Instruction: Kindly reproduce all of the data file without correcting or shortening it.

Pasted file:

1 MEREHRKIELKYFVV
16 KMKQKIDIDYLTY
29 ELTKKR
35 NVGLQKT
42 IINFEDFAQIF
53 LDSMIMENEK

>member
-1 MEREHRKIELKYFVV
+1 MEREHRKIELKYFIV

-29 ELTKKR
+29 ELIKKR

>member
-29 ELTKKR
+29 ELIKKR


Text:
1 MEREHRKIELKYFVV
16 KMKQKIDIDYLTY
29 ELTKKR
35 NVGLQKT
42 IINFEDFAQIF
53 LDSMIMENEK

>member
-1 MEREHRKIELKYFVV
+1 MEREHRKIELKYFIV

-29 ELTKKR
+29 ELIKKR

>member
-29 ELTKKR
+29 ELIKKR